The Robotic Future in Injection Molding

Jul 24, 2013

Injection molding workcells are now performing sonic and laser welding applications. The robots in injection molding cell help to reduce cycle time and increase the overall productivity.

Injection molding machine tender

Injec­tion mold­ing robots pro­duce parts by inject­ing var­i­ous types of mate­ri­als into a mold. With their long reach (hor­i­zon­tal­ly and ver­ti­cal­ly) and their high degree of flex­i­bil­i­ty, these robots are becom­ing more fre­quent in many indus­tries. They are designed for sev­er­al process­es, like load­ing com­po­nents into the injec­tion mold­ing machine, and fin­ish­ing and assem­bling injec­tion mold­ed parts. They can even per­form sec­ondary process­es like in-mold dec­o­rat­ing and label­ing. Robots used for injec­tion mold­ing are cost-effec­tive and time-efficient.

Injec­tion mold­ing work cells are now also per­form­ing son­ic and laser weld­ing oper­a­tions. Using the injec­tion mold­ing cell to weld reduces cycle times, which is crit­i­cal in the injec­tion mold­ing indus­try. Fur­ther, injec­tion mold­ing work cells can pre-treat plas­tic or rub­ber parts. This is use­ful before apply­ing adhe­sives or paint­ing the part.

One of the main types of sec­ondary robot­ic injec­tion mold­ing is insert load­ing. With­in the cycle time, robots can insert met­al or plas­tic parts into the machine for the mold­ing process. Then they can unload the machine, take the mold­ed part and insert it into anoth­er machine for the over-mold­ing process.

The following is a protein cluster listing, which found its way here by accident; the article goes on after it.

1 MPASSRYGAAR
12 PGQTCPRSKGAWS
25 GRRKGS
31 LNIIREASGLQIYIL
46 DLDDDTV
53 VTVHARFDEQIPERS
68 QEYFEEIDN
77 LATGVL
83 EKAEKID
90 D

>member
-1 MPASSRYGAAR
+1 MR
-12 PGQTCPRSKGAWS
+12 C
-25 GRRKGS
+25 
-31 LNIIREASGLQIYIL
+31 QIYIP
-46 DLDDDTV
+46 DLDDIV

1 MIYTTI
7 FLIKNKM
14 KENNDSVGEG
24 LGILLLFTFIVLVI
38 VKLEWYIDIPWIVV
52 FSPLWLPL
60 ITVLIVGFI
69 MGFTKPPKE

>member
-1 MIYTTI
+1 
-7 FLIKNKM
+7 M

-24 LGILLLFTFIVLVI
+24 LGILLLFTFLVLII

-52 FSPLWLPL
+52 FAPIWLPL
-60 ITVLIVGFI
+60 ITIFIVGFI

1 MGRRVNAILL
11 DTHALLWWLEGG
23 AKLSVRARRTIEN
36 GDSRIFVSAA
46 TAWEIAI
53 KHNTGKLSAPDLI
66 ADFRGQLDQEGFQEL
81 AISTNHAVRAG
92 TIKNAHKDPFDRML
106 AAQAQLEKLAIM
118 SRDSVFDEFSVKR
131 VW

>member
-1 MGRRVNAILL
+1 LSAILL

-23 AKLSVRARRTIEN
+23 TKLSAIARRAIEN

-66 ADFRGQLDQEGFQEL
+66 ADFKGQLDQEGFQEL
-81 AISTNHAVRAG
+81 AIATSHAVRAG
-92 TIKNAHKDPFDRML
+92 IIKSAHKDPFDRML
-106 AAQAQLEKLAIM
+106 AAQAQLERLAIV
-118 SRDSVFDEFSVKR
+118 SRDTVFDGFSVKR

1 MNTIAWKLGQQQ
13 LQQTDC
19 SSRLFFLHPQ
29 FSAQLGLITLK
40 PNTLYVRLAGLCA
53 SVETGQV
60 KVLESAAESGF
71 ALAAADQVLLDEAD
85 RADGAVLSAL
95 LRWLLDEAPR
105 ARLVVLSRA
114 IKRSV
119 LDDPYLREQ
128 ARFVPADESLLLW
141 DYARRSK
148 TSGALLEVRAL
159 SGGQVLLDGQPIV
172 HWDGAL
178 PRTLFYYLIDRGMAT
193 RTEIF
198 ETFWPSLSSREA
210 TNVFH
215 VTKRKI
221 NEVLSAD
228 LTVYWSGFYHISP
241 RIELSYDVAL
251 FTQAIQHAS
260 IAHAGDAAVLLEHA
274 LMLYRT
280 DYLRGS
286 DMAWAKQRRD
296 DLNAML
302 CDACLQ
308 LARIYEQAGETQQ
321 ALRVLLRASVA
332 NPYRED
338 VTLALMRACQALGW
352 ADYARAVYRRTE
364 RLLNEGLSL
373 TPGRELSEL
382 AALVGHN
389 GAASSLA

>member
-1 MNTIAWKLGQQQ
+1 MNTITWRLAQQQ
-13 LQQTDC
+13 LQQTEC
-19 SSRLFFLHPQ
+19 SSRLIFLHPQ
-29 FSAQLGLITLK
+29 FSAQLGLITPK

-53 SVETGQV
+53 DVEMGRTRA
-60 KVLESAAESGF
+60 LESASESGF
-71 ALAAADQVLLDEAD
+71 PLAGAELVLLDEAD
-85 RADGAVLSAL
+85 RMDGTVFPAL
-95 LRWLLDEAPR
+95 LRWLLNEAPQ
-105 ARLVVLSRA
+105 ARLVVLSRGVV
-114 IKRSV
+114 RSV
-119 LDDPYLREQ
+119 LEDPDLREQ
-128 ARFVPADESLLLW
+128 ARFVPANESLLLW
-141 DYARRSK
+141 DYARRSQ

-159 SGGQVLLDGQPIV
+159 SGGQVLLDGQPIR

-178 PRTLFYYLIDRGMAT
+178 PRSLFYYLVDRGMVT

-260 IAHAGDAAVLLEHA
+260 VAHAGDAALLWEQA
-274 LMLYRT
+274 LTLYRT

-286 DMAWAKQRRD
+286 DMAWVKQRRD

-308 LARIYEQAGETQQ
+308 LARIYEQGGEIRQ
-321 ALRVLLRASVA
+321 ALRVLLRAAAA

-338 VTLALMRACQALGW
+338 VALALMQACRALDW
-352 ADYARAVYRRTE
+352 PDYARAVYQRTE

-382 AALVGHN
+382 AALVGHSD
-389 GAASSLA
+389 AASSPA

Dur­ing the over-mold­ing process, two mate­ri­als are merged to form one cohe­sive com­po­nent. Not only can the robot remove the part from the injec­tion mold­ing machine, but it can do sec­ondary appli­ca­tions as well. While the injec­tion mold­ing machine is work­ing, the robot can take advan­tage of its valu­able free time by per­form­ing trim­ming, de-gat­ing, or oth­er sec­ondary process­es. This leads to increased effi­cien­cy and output. 

There are in-mold label­ing work cells avail­able, where a robot pulls down labels into the injec­tion mold­ing machine to become inte­grat­ed with the part. This ensures the label is per­ma­nent on the part and can­not be removed or damaged.

A wide range of robots with vary­ing pay­loads can be used for automa­tion on injec­tion mold­ing machines. 3‑axis robots are used for hor­i­zon­tal plas­tic injec­tion mold­ing machines and high-speed process­es, where­as 6‑axis robots are flex­i­ble in both hor­i­zon­tal and ver­ti­cal injec­tion mold­ing machines, allow­ing a larg­er work enve­lope. They are also suit­able for floor space con­straints. SCARA robots pro­vide a cir­cu­lar work enve­lope and are ide­al­ly used for loading/​unloading ver­ti­cal injec­tion mold­ing machines. Side Entry robots, tai­lored to a spe­cif­ic appli­ca­tion, are per­fect for in-mold label­ing and dec­o­rat­ing. Ser­vo Sprue Pick­ers are used for sprue removal in injec­tion molding.

What­ev­er the type, robots are being increas­ing­ly used as an option for injec­tion mold­ing. They are the future of the process. Robots​.com remains com­pet­i­tive by pro­vid­ing var­i­ous new and used, but recon­di­tioned, robots for cus­tomers to choose from. Con­tact us today at 8777626881.

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